FDA approves new drug for chronic lymphocytic leukemia in patients with a specific chromosomal abnormality
The U.S. Food and Drug Administration today approved Venclexta (venetoclax) for the treatment of patients with chronic lymphocytic leukemia (CLL) who have a chromosomal abnormality called 17p deletion and who have been treated with at least one prior therapy. Venclexta is the first FDA-approved treatment that targets the B-cell lymphoma 2 (BCL-2) protein, which supports cancer cell growth and is overexpressed in many patients with CLL.
According to the National Cancer Institute, CLL is one of the most common types of leukemia in adults, with approximately 15,000 new cases diagnosed each year. CLL is characterized by the progressive accumulation of abnormal lymphocytes, a type of white blood cell. Patients with CLL who have a 17p deletion lack a portion of the chromosome that acts to suppress cancer growth. This chromosomal abnormality occurs in approximately 10 percent of patients with untreated CLL and in approximately 20 percent of patients with relapsed CLL.
“These patients now have a new, targeted therapy that inhibits a protein involved in keeping tumor cells alive,” said Richard Pazdur, director of the Office of Hematology and Oncology Products in the FDA’s Center for Drug Evaluation and Research. “For certain patients with CLL who have not had favorable outcomes with other therapies, Venclexta may provide a new option for their specific condition.”
The efficacy of Venclexta was tested in a single-arm clinical trial of 106 patients with CLL who have a 17p deletion and who had received at least one prior therapy. Trial participants took Venclexta orally every day, beginning with 20 mg and increasing over a five-week period to 400 mg. Results showed that 80 percent of trial participants experienced a complete or partial remission of their cancer.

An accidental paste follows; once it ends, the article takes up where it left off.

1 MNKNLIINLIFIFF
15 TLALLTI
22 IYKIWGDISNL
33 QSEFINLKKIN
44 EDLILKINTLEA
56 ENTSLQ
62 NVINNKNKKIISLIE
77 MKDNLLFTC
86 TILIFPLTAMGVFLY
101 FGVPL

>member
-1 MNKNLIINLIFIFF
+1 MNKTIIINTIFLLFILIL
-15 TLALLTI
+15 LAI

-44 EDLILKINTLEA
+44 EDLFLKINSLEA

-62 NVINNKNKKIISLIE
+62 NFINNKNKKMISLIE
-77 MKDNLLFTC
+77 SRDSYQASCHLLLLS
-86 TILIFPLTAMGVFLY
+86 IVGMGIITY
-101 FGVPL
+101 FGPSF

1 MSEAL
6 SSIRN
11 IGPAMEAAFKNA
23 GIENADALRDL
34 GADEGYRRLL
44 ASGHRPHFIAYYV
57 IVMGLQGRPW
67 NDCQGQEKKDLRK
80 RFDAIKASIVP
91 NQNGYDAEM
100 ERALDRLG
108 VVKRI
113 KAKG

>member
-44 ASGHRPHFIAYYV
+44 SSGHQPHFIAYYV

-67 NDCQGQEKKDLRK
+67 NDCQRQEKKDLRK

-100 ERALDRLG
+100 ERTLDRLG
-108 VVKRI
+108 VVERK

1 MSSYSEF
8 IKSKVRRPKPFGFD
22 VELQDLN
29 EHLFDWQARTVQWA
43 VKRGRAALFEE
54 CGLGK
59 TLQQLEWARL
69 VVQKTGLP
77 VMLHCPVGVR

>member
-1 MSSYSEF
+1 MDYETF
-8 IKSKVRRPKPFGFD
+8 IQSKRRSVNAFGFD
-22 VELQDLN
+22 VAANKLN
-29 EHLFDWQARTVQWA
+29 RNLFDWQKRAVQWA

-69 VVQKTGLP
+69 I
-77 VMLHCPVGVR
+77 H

Venclexta is indicated for daily use after detection of 17p deletion is confirmed through the use of the FDA-approved companion diagnostic Vysis CLL FISH probe kit.
The most common side effects of Venclexta include low white blood cell count (neutropenia), diarrhea, nausea, anemia, upper respiratory tract infection, low platelet count (thrombocytopenia) and fatigue. Serious complications can include pneumonia, neutropenia with fever, fever, autoimmune hemolytic anemia, anemia and metabolic abnormalities known as tumor lysis syndrome. Live attenuated vaccines should not be given to patients taking Venclexta.
The FDA granted the Venclexta application breakthrough therapy designation,priority review status, and accelerated approval for this indication. These are distinct programs intended to facilitate and expedite the development and review of certain new drugs in light of their potential to benefit patients with serious or life-threatening conditions. Venclexta also received orphan drug designation, which provides incentives such as tax credits, user fee waivers and eligibility for exclusivity to assist and encourage the development of drugs for rare diseases.
Venclexta is manufactured by AbbVie Inc. of North Chicago, Illinois, and marketed by AbbVie and Genentech USA Inc. of South San Francisco, California. The Vysis CLL FISH probe kit is manufactured by Abbott Molecular of Des Plaines, Illinois.
The FDA, an agency within the U.S. Department of Health and Human Services, protects the public health by assuring the safety, effectiveness, and security of human and veterinary drugs, vaccines and other biological products for human use, and medical devices. The agency also is responsible for the safety and security of our nation’s food supply, cosmetics, dietary supplements, products that give off electronic radiation, and for regulating tobacco products.
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